• aid in the understanding of the local environment,
• identify, prioritize and reduce crime and disorder, and
• assist in developing solutions to reduce crime and disorder.
Community members interested in speaking with their assigned Neighbourhood Officer(s) are encouraged to telephone the 22 Division Community Response Office at 416-808-2219.
Const. Matt Steele #10460
Const. Mario Kulina #90056
Email also works – e.g., firstname.lastname@example.org
[End of comment at Neighbourhood Watch Facebook group]
I have passed the above-noted information, about the Community Response Office, to the owners of the house in question.
Long Branch Urban Design Guidelines Pilot Project
I learned about the recent property damage by coincidence.
I belong to the Community Advisory Group that has been set up in connection with a city initiative known as the Long Branch Urban Design Guidelines pilot project.
I have outlined the project at a previous post entitled: How to read the streets of Long Branch: Urban Design Guidelines Pilot Project is now underway.
On the right is a map on which the route of a June 28, 2016 Walking Tour, which was organized as part of the Guidelines Pilot Project. I did no attend the Walking Tour, as I was at that time not yet a member of the Advisory Group.
However, a few days after the walk I learned that, in response to an earlier request, my name had been added to the Advisory Group. I originally became interested in joining the latter group, after an email from the interim chairperson of the Long Branch Neighbourhood Association, asking if I would be attending the June 28, 2016 Walking Tour.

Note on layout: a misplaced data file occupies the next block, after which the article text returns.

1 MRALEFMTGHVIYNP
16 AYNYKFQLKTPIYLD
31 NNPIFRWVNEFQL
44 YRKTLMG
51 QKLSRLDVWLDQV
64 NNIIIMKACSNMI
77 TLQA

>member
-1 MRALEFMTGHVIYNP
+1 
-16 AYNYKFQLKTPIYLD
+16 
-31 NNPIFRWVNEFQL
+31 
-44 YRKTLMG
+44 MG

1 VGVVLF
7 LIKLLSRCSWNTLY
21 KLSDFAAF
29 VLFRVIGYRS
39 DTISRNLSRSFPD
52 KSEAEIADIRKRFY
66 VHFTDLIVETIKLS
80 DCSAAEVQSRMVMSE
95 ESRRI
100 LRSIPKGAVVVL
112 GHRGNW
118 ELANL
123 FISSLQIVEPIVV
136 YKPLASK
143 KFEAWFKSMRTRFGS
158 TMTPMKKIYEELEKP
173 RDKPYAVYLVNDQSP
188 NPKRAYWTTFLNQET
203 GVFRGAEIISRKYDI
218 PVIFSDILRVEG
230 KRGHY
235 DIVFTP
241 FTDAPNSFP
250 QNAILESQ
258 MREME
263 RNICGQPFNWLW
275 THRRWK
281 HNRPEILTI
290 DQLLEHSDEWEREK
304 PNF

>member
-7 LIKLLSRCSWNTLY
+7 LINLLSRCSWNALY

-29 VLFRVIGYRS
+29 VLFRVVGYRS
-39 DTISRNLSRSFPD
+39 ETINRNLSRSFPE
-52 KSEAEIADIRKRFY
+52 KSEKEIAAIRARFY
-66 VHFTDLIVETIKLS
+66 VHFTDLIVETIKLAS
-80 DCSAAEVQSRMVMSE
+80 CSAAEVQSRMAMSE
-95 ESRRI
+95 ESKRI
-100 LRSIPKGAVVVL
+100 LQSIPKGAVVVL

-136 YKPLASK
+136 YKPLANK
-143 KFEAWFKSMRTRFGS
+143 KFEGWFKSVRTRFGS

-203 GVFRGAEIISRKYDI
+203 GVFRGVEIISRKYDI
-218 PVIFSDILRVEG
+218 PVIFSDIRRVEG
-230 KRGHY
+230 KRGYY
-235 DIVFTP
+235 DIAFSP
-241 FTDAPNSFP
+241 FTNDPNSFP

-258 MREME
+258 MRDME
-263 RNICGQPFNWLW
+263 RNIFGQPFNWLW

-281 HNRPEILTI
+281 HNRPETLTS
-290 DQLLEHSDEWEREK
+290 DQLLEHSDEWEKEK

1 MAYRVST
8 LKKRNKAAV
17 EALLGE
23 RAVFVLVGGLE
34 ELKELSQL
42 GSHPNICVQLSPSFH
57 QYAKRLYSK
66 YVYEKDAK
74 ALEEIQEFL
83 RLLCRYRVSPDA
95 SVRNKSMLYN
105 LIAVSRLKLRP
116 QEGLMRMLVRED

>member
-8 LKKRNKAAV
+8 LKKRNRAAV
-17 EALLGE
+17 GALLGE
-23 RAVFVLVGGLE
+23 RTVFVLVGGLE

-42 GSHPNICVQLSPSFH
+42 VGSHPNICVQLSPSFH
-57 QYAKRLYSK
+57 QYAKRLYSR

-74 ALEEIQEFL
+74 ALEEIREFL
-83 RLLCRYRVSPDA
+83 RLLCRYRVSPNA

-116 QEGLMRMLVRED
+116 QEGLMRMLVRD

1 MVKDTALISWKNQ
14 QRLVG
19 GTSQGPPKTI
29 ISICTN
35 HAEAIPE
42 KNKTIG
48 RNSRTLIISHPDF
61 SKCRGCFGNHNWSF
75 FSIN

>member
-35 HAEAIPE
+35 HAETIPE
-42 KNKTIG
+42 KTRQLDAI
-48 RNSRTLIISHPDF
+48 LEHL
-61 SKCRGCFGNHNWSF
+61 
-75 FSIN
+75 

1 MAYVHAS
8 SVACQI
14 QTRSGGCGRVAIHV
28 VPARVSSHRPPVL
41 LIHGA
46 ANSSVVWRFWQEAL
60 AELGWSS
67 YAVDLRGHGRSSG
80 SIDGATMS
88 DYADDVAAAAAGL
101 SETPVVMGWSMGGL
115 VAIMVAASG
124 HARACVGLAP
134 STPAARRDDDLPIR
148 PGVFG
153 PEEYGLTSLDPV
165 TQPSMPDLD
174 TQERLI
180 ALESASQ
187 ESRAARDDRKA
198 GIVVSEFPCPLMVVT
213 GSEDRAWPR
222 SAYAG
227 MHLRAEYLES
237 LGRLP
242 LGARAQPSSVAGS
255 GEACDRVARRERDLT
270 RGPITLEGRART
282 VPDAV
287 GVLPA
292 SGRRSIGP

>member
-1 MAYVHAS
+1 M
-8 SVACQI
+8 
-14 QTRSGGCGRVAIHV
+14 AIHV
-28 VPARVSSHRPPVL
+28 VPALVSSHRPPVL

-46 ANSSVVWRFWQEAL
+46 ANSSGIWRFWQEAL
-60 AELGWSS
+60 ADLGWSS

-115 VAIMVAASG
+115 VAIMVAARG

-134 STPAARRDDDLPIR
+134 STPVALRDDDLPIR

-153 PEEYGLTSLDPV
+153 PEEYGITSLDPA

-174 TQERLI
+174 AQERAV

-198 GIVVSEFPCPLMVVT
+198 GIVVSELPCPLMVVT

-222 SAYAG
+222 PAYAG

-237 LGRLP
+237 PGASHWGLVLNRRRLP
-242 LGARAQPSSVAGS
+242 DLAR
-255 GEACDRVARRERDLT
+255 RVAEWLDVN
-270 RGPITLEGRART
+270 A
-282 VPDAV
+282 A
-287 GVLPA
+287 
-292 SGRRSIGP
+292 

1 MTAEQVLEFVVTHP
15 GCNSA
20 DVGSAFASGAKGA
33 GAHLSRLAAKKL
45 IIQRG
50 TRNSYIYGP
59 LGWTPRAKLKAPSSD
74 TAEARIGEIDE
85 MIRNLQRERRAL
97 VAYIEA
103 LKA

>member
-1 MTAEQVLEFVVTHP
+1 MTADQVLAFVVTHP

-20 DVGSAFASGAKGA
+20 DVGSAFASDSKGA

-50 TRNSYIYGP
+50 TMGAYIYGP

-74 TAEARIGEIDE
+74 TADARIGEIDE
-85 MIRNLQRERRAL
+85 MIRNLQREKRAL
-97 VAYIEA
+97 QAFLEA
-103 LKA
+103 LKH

Since that time, I’ve made a point of walking, cycling, and driving along the route on many occasions, in order to develop my own sense of how the eight segments of the Long Branch Urban Design Guidelines Walking Tour are different from each other, and how they are similar.
At the time when I learned about the situation, that I’ve described, at a house on Long Branch Avenue, I had been spending time walking up and down Long Branch Avenue, which is part of the Guidelines Walking Tour route (that is, Long Branch Avenue between Lake Promenade and Dominion Road), closely observing and taking photographs of the streetscape.
Long Branch Neighbourhood Watch Facebook group
My interest in the Long Branch Avenue streetscape prompted one of the owners, of the house in question, to ask me one day what I was doing.
I explained, gave him by business card, and he explained what had been happening at his house. Following the conversation, I posted a couple of reports at the Long Branch Neighbourhood Watch Facebook group.
Problems and opportunities
We have a problem, as I have described, and an opportunity.
The opportunity is that in addressing the problem, we can foster stronger relationships within our community. In dealing with such a problem, we can affirm our relationship to our natural environment, and our desire to protect it.
Please contact me, in the event you have questions or information to share; you can reach me through the Preserved Stories website or by email at email@example.com
History of Long Branch Avenue
At a previous post, entitled History of Long Branch – Draft 4, I’ve included a Long Branch Park poster in which Long Branch Avenue is a central feature.
I was most interested to learn, in recent conversations about the history of the street, that a number of quadrangles (which is a term I’m using on a provisional basis not knowing of a better term), with laneways off of Long Branch Avenue and other streets, were located in Long Branch Park beginning in the late 1880s during the Cottage Country Paradise era when affluent summer vacationers travelled to Long Branch by boat.
You can click on each image to enlarge it